Greetings, fellow urban dwellers! As an intermittent 10 Cent Challenge subscriber (I put in money when I have it, the Lord has seen fit to test our family lately) and semi-survivalist, I would like to talk about reverse osmosis (RO) filtration systems. Can you afford to depend on the municipal water system to provide clean water? In the event of water supply contamination, you can use portable systems such as the Katadyn or Big Berkey filters, but I want to save my bug-out supplies for bugging out. Also, the first indication that there is a problem is when people start getting sick, which means that you could already be exposed. A [daily use] RO system under the sink is cheap insurance at under $300, and you also save from not having to buy bottled water. When the municipal water system was contaminated, I was able to give drinking water to my neighbors. One [of them] has since purchased his own unit. These systems work on water pressure, so if your water is cut off, hen so is the RO system.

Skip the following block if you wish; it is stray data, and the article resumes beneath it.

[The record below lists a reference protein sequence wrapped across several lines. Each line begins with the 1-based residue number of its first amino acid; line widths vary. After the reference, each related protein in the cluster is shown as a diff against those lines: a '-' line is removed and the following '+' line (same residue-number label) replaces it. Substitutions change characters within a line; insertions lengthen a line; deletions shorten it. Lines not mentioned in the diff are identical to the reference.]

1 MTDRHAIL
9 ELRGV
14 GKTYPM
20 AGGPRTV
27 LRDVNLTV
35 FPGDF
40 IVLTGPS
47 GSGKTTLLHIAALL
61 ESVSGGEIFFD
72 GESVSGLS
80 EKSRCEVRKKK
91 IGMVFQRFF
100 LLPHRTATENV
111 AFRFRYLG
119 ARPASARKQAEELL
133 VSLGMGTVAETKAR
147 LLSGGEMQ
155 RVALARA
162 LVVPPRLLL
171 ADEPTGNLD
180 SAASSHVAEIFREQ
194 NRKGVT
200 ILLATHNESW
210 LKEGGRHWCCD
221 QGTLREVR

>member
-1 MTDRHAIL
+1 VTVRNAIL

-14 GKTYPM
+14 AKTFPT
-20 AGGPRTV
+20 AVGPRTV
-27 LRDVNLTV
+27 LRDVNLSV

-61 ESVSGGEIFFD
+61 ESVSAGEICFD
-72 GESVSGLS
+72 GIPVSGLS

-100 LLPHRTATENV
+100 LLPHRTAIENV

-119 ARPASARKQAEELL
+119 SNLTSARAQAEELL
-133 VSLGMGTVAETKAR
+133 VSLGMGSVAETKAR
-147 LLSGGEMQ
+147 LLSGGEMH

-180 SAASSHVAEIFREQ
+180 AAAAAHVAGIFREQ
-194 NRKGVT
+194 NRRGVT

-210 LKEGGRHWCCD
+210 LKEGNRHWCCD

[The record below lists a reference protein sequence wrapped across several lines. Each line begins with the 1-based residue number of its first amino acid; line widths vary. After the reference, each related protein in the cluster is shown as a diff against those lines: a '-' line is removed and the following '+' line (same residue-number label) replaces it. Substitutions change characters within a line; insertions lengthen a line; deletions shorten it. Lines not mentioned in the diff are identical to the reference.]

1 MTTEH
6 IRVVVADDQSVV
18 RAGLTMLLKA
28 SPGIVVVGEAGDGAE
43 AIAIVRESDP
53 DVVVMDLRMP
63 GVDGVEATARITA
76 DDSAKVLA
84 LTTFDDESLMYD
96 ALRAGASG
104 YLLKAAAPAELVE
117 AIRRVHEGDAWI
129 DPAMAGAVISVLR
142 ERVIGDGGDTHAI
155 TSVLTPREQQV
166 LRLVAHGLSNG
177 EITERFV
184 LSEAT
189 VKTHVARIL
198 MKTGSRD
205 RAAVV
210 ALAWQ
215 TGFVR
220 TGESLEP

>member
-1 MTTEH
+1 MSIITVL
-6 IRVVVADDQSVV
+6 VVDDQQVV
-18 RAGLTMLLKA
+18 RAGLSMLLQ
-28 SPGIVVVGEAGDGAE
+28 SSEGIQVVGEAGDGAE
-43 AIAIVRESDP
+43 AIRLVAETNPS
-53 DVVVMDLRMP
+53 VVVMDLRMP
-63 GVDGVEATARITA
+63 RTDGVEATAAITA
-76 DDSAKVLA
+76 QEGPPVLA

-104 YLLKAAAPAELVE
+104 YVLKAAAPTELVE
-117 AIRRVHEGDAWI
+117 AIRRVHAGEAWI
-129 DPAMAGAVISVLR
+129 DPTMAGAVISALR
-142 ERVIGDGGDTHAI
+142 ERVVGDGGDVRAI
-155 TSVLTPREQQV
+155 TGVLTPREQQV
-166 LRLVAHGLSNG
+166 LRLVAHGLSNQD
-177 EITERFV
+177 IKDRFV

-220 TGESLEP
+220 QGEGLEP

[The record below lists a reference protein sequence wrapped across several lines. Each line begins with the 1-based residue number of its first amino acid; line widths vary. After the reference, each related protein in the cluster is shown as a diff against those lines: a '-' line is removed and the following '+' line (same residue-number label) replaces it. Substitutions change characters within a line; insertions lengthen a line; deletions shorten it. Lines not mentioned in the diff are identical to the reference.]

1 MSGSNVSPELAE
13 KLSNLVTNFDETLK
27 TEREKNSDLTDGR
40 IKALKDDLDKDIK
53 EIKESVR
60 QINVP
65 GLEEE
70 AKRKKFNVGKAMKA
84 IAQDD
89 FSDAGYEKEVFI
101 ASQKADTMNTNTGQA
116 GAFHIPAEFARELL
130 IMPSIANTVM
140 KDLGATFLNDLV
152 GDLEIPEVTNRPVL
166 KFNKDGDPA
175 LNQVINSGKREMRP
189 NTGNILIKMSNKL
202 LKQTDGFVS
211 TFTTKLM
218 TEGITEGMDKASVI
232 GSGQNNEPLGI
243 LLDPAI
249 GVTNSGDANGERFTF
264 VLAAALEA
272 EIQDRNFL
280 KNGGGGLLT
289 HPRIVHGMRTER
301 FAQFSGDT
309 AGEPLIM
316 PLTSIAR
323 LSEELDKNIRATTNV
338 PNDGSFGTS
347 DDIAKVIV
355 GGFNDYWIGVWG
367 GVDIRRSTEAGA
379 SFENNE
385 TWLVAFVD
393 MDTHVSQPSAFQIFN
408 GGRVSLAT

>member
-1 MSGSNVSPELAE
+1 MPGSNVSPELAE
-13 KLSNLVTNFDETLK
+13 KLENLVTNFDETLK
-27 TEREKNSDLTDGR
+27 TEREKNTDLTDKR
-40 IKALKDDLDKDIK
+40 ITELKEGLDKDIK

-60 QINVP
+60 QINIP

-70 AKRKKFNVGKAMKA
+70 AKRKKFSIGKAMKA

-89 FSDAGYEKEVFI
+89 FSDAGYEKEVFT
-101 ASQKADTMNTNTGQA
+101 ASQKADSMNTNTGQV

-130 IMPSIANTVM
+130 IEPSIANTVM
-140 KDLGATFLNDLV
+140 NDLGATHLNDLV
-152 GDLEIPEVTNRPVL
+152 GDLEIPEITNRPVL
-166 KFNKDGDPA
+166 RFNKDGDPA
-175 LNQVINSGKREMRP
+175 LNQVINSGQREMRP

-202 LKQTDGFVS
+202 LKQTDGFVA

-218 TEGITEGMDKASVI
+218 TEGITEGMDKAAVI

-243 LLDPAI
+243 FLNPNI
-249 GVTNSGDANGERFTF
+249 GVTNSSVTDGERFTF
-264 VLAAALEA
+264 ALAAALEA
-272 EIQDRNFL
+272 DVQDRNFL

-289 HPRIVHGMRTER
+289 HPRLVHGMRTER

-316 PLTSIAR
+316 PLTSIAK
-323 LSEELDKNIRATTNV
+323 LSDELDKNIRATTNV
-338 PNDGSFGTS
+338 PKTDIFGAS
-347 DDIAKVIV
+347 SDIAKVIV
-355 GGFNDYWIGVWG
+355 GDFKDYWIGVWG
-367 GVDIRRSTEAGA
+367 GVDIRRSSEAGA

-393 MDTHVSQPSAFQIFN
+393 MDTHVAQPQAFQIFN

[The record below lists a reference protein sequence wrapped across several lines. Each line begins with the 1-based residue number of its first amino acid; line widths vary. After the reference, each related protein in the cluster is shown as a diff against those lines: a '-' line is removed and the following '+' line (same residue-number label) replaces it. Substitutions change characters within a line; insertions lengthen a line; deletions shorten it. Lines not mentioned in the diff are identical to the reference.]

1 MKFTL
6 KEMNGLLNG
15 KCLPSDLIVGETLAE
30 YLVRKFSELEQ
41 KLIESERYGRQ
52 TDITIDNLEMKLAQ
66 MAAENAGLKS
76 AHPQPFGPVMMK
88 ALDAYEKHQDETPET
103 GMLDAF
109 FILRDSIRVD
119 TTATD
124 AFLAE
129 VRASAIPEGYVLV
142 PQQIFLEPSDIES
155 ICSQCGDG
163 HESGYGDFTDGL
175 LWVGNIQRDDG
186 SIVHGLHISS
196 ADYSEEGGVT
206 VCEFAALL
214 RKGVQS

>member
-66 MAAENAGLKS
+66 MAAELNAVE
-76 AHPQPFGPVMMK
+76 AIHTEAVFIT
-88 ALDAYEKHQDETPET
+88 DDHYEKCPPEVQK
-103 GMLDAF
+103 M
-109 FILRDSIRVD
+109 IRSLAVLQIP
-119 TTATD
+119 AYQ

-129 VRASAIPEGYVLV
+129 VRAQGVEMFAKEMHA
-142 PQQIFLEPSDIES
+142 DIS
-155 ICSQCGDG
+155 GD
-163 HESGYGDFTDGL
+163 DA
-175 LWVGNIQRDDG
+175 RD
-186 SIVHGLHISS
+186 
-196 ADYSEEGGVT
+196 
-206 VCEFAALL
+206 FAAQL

However, many times there is plenty of water available, just not clean water. For this eventuality, one can build a [RO] pressure chamber. I used a piece of 6″ PVC, capping it at both ends and standing it on end. On the top, install a half-inch valve and a Schrader valve (tire pressure valve), on the bottom end put a quarter-inch flexible tubing outlet. The assembly sits on a wire plant stand. To use this, turn off the water and disconnect the tubing inlet to the RO system, connect the pressure chamber tubing instead. Add water to the pressure chamber (I use a funnel with a coffee filter), then pressurize it with a bicycle pump, preferably one with a pressure gauge attached. RO systems work best at 40 psi, but provide water down to 20 psi. Add water and re-pressurize as needed, usually every 30 minutes or so depending on your chamber size. With RO systems you throw away a gallon or more of water for every gallon of water they make, so keep that in mind. Distillers produce cleaner water, but require a source of energy, which may not be available, so I consider them less reliable in troubled times. Keep a spare set of filters, replace them regularly, and prosper! – Justin B.